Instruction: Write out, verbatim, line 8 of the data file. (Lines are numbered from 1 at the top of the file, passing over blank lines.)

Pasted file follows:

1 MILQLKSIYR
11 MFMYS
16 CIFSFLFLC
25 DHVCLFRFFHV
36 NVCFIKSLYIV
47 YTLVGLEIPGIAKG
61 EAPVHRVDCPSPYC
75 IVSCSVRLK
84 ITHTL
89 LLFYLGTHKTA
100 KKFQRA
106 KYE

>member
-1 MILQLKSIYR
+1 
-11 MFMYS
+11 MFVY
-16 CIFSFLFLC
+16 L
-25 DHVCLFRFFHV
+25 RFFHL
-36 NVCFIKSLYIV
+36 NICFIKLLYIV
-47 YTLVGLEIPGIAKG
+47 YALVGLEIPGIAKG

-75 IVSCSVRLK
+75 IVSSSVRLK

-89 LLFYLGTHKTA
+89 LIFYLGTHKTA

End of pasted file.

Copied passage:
75 IVSCSVRLK